Note that since Snowflake is essentially as DBaaS (Database as a Service), customers do not have to change a thing to take advantage of this improvement. Because everything is done under the covers and managed by Snowflake, these kinds of improvements come “for free,” without requiring any setup or coding changes. This is a huge long term advantage for Snowflake’s model.

The second item was a bullet item, saying:
ZoomInfo, which drove $1 million in ACV growth for their business after just six weeks of listing on the Snowflake Data Marketplace.

I’m always interested when two companies we discuss here are partnering, or just using each other. In my experience, best-of-breed companies seek out other best-of-breed companies to use or partner with. Having ZoomInfo experience tangible benefits from using Snowflake’s Data Marketplace in only 6 weeks is pretty extraordinary. I admit I haven’t yet invested in ZoomInfo, nor have been that interested given my personal bent towards privacy, but this little of bit of info not only confirms my belief in Snowflake and its Data Marketplace offering, it is causing me to look at ZI more closely.


This is great news.

By the way spark is open source, maintained by Apache and can be used with snowflake.

I don’t want to go into the weeds of languages, but I do want to correct some points mentioned about python above.

  1. Python is dominant in ML and Deep Learning as well as a lot of computer graphics data processing work. It is just great for rapid prototyping, scripting and automating. There are so many libraries and frameworks that people can grab and start using right away, e.g. NumPy, SciPy, PyTorch, TensorFlow, Spark, APIs for processing images and video, and on and on.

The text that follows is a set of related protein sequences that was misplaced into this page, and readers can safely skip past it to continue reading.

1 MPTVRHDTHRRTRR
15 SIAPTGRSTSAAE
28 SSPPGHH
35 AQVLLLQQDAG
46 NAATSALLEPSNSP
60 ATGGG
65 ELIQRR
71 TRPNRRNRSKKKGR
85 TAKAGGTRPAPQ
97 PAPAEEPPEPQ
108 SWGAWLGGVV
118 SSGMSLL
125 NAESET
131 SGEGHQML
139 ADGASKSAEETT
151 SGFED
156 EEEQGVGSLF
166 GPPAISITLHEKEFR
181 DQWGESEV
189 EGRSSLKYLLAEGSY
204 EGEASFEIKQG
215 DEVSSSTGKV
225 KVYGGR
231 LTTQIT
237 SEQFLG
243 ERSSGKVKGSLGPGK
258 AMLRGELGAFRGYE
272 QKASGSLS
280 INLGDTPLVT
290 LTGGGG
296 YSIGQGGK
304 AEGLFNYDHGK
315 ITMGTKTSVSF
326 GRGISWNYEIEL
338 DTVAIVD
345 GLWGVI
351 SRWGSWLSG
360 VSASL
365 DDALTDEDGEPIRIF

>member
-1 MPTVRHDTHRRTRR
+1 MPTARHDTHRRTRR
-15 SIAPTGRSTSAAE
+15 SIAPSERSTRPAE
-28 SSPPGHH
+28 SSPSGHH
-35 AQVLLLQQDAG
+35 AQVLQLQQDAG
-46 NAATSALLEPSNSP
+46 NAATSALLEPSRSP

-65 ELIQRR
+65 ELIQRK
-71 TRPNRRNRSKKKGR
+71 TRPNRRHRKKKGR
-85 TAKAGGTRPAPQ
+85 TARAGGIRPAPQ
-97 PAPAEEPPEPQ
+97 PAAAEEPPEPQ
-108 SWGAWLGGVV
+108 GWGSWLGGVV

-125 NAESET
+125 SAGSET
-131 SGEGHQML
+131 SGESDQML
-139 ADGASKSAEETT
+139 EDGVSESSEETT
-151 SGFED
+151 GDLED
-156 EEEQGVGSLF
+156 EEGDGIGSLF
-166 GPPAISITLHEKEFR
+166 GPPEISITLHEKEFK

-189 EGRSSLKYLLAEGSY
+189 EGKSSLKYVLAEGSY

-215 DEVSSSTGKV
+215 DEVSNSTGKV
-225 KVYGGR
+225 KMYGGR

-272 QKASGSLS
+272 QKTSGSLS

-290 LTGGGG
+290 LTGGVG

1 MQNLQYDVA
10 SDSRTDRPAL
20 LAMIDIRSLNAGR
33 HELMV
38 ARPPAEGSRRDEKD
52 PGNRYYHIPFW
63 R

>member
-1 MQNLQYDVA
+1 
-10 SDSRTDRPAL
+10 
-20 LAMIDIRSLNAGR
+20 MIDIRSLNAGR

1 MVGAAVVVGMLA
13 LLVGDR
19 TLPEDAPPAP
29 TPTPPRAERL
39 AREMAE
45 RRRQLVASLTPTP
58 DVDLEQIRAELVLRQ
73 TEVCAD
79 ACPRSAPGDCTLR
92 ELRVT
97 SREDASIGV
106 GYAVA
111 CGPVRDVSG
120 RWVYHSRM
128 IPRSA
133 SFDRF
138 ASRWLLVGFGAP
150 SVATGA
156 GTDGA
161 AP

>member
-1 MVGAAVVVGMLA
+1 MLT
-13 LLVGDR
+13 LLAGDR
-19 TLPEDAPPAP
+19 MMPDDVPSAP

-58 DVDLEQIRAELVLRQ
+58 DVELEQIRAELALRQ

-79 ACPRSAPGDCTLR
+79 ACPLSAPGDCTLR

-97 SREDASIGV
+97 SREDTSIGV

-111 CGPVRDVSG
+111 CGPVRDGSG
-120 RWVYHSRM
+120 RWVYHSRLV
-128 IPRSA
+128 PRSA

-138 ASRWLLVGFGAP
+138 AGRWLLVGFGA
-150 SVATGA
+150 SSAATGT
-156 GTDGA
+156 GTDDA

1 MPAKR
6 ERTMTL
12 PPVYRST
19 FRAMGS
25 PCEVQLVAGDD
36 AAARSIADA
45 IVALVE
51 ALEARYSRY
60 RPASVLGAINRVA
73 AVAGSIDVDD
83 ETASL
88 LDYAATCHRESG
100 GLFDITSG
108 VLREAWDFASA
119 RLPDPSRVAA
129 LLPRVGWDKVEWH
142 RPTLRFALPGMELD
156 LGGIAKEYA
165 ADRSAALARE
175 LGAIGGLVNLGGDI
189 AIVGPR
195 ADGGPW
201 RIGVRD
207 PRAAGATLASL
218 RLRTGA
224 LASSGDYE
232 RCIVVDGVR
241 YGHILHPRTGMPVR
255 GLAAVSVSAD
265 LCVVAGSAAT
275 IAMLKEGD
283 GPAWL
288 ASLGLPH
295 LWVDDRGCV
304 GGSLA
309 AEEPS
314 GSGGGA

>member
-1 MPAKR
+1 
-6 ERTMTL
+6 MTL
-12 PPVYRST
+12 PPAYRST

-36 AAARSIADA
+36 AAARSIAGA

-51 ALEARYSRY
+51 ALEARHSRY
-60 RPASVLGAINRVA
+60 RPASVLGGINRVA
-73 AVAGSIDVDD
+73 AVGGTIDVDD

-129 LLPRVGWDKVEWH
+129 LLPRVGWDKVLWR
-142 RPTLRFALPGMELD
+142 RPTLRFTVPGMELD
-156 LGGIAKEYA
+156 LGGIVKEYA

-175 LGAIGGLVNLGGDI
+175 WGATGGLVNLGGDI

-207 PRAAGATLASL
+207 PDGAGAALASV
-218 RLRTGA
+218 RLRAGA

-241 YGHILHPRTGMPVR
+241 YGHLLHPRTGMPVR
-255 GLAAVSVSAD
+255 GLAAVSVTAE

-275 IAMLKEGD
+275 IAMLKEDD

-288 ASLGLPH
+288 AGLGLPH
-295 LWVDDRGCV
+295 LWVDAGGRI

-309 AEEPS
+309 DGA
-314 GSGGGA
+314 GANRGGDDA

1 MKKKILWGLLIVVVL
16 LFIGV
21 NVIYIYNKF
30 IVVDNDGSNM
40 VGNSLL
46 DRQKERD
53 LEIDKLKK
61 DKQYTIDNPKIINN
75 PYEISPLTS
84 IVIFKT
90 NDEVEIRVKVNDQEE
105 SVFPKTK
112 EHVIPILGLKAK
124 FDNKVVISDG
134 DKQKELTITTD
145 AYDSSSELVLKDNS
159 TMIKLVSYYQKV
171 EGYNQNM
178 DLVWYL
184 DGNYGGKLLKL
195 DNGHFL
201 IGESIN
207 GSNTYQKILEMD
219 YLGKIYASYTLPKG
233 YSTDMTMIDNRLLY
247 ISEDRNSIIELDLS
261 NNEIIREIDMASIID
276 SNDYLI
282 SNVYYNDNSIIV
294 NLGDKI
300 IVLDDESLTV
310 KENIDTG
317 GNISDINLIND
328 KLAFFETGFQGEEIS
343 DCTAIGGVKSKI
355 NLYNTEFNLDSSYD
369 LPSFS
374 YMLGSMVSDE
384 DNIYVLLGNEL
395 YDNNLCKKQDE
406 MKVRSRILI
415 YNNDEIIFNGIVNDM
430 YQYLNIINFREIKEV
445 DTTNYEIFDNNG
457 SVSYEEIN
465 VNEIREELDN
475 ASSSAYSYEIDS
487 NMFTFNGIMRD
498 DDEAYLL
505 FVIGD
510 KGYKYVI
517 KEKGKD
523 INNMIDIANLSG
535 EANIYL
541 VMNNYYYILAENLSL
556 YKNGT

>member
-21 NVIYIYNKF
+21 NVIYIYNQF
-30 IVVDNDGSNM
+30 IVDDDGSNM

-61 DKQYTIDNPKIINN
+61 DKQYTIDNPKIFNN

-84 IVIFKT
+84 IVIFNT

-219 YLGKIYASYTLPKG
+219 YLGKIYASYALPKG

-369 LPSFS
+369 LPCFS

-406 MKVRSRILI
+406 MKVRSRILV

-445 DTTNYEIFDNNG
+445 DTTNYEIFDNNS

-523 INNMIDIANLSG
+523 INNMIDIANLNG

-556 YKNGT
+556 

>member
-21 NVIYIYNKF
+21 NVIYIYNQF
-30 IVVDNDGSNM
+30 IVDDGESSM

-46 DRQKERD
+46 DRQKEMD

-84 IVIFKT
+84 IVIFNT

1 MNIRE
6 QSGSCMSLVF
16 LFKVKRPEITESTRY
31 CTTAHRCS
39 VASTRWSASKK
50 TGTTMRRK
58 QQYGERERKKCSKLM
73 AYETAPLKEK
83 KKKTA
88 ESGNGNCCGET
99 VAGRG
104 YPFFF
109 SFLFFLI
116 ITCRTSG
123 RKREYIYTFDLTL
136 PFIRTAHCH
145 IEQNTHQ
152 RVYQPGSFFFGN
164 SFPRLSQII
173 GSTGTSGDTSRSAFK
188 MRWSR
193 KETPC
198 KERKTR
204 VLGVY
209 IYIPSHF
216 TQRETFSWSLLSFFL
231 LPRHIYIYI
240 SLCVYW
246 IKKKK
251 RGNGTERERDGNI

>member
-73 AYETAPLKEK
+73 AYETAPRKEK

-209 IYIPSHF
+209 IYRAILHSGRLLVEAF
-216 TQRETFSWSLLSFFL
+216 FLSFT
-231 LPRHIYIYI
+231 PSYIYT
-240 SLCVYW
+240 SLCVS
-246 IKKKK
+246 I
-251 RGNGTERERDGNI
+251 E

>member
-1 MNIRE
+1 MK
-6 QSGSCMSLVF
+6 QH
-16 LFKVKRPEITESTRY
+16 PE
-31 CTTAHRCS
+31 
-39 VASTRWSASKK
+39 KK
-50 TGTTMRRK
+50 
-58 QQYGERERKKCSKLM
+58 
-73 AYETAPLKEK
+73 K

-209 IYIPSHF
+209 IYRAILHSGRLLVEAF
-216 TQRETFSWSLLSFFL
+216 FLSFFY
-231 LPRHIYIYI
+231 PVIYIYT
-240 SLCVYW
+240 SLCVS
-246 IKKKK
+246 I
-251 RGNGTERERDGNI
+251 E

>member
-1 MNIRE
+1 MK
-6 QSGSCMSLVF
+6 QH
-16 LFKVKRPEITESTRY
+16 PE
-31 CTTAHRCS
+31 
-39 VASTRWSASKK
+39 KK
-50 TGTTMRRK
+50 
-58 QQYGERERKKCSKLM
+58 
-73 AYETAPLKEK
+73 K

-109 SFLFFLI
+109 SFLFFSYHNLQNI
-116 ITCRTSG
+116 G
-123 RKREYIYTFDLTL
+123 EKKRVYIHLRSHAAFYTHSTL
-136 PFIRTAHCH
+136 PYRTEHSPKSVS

——- tl;dr; If you don’t care about python, stop reading. ——-

  1. Python is a high-level language, not an interpreted language. That means…
  • Python is plenty fast and most of the high frequency computations happen at lower layers written in C (can expose C++ using boost and such too). It is certainly possible to write python code that is slow, but that doesn’t mean Python is slow for all things as a rule. Also ‘slow’ is relative. Running 1 million lines of Python code that construct class instances will be slow, but running a single line of python that does 1 million things in C may be fast; use it to launch 1000 parallel processes that each do 1000 things can be fast too. It just depends. Note I said processes, not threads. When you want to process huge amounts of files, for example, this is what you want.

  • Python is also not an interpreted language. It’s more of a hybrid. It is compiled at runtime in to bytecode, if not already done (optionally kept as .pyc files; the ‘c’ is for ‘compiled’).